I find Ben Orkin’s strange, beautiful forms so mesmerising. His concept to translate gay relationships in to ceramic objects is very interesting to me.

Screenshots of Trixie Mattel’s music video for Yellow Cloud. Loved the papier-mache forms, simplified portraits and incorporation of pattern.

Instagram filters by Ines Longevial I was attratced to. Something about the patterns and child like drawings on skin gets me.

Designs by Minju Kim and then I just liked Post Malone’s Dorrito Jacket.

Fell in love with Slattery's work when stumbling across it one late night google. His use of the classic comic, Dilbert, for a symbol of the disillusioned little man, in combination with political themes is just genius to me.

This so captured the duality of life I try to address in my art. The push and pull between the importance of you caring for life around you and caring for yourself. The big and the small, still both need to be taken care of.

Notes I took from Patterns in Design, Art and Architecture.

(you can zoom in once you have clicked on the image)

Decorated locker I loved at school

I saw all of these at the Kunst Museum, Den Haag, in one day and realised I had a love for green and purple together.

Margaret Kammerer’s (claybowl on Instagram) work is right up my street. It is playing with the basic archetype of the vase, it is kitch, it incorporates symbols, plays with presentation, the sickly sweet and the endless inspirations you can see in the work are many things I like in art.


The work of Salman Toor is heart warming and so beautiful to me. A queer Pakistani immigrant in America is not an easy set of cards to be dealt, Toor uses his art to explore gay relationships and identity as a whole in his paintings. The illustrative scenes are so emotive and have so much movement, they really capture young adult culture.

Viktor and Rolf are one of my favourite fasion designers. I love their obnoxiousness ; OVERsized silhouettes, colours, text, iconography. They crate such strong works of art that are still very girly, I like that contradiction.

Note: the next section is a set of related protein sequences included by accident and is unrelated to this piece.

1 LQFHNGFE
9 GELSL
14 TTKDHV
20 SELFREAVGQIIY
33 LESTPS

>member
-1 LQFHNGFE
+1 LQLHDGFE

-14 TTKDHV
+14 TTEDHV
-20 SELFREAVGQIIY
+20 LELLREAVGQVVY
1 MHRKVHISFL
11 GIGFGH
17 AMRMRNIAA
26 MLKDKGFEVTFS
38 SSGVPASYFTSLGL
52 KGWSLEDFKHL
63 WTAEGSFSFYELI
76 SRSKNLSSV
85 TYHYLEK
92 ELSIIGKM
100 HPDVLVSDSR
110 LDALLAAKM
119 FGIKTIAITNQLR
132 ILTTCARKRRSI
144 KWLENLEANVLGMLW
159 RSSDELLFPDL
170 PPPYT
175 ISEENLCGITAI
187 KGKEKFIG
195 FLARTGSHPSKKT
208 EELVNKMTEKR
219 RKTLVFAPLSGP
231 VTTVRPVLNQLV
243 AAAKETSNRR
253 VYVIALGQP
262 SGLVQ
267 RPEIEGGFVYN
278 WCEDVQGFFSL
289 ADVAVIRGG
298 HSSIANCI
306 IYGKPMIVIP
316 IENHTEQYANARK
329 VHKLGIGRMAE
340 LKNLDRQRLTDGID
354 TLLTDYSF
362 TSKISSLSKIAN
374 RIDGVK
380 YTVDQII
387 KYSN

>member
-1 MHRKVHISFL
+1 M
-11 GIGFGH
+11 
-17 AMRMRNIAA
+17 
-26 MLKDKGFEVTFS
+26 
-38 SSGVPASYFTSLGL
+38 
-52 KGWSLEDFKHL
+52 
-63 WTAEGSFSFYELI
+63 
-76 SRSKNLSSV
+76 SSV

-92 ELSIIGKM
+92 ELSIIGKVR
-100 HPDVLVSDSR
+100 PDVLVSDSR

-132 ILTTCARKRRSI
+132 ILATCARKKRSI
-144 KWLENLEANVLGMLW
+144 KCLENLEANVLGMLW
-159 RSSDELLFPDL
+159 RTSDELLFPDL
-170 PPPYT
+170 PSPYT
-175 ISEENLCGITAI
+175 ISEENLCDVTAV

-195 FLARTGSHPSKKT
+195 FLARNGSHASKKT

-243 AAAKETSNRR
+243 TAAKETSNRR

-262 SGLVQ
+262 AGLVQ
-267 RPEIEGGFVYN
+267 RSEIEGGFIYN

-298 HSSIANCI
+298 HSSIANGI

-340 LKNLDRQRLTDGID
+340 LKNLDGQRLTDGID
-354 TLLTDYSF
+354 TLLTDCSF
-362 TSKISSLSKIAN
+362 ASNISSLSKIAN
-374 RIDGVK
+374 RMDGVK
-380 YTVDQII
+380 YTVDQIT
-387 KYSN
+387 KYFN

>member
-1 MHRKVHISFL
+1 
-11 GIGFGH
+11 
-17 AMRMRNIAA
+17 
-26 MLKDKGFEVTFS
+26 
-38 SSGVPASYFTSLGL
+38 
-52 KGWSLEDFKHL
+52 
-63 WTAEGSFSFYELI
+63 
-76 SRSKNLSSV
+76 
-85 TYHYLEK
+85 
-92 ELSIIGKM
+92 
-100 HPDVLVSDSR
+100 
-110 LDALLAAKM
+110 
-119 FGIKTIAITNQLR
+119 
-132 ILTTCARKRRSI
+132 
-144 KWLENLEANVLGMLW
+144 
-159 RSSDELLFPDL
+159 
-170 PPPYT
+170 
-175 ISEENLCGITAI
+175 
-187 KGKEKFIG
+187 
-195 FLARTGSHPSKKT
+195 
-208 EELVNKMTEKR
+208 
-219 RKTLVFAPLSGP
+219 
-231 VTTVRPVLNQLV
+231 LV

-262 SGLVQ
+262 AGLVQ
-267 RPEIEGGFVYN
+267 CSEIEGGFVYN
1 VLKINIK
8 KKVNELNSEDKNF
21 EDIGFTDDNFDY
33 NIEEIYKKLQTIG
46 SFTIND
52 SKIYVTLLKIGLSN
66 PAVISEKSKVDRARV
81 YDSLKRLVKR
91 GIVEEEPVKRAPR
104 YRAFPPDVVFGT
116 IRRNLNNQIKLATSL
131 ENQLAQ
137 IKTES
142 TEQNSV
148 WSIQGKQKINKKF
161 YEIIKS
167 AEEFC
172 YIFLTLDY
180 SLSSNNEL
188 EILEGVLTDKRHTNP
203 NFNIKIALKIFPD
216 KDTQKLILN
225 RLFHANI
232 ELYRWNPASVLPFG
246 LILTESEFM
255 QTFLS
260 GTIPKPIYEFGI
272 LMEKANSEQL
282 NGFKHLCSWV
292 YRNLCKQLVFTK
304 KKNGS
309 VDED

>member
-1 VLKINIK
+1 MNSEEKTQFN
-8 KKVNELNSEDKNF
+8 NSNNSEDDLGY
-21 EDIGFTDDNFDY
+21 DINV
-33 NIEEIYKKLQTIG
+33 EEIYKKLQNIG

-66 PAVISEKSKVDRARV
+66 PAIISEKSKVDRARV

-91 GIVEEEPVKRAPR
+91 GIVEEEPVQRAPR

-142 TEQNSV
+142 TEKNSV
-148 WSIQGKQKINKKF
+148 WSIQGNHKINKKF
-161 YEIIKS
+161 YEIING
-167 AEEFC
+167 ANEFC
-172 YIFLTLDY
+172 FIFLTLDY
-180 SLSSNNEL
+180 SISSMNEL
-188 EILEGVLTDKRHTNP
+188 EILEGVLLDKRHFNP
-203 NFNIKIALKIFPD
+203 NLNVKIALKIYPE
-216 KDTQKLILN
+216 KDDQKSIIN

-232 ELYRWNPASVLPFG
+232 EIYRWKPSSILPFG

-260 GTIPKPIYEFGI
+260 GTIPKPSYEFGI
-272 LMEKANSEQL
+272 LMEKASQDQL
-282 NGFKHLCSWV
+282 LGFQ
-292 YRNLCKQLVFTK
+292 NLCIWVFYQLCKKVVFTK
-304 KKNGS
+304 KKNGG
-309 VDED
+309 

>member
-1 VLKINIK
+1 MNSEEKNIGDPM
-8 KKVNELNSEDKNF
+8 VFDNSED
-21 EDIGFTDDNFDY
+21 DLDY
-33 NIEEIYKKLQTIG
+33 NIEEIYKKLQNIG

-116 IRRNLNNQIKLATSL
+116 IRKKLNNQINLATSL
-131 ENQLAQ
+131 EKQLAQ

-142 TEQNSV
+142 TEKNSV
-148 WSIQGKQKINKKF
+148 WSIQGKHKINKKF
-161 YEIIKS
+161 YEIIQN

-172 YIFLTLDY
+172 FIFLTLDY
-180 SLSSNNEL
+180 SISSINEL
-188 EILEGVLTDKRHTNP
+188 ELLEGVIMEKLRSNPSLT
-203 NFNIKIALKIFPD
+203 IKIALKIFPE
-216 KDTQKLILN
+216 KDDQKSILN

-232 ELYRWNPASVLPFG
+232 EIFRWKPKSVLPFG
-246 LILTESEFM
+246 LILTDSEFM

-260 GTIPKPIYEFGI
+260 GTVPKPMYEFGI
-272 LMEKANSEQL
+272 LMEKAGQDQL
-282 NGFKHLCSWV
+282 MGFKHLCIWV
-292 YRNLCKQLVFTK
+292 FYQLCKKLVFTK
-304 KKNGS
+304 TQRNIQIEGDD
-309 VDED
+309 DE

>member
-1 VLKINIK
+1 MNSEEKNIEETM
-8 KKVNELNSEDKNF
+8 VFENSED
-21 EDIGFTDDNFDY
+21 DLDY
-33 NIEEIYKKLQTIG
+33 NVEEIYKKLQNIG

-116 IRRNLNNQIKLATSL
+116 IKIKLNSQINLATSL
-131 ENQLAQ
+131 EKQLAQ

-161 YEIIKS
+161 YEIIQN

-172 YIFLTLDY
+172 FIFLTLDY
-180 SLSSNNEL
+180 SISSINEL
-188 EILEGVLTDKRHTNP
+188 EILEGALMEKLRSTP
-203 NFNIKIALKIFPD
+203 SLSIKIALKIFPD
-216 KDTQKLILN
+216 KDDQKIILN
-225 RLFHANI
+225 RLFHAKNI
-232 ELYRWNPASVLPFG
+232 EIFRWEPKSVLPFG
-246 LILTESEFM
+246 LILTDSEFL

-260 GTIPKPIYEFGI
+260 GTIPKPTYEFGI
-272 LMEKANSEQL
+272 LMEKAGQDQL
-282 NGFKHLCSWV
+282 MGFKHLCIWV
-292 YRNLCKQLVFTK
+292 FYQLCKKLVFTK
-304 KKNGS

Have been drawn to the In-n-Out t-shirts since I first saw one my friend had in high school. I love the exaggeration and exuberance of the designs I think.

Texture and distorted portraits.

Claudia Kogachi – I love this work as I love the two dimentionality of it, the lines, forms, colours, action. What is there not to like about it?!

Ad Gerritsen – I saw his retrospective at the Kunstmuseum, Den Haag, early 2019. I was very inspired by his flat, animation style portraits and use of iconography and text.

I loved the simple, almost mathematical composition of this painting. Painted water has also always been fascinating to me.

I like the use of mythical iconography as well as the incorporation of a Marrimeko-esque pattern. The dual tone of paint stroke is an effect I really enjoy in many artists work, its used well here to texture the large plains of colour.

I loved the halo in this painting. The way Gerritsen has suggested it with the lighter tones just in the leaves, yet you still see the round shape is very intriguing to me.

This portrait was interesting to me as I am very drawn to the office ring binder pattern used in the background as well as the combining of line, negative space, and colour. Gerritsen has weighted the painting very well so the blank spaces don’t feel like dead space with the green tongue grounding it in the middle.

The pig head at the bottom of this painting was what really interested me about this piece. The strong, stylised lines that contrast against the painterly style of the rest of the painting draw your eyes towards t despite being at the feet of the figures.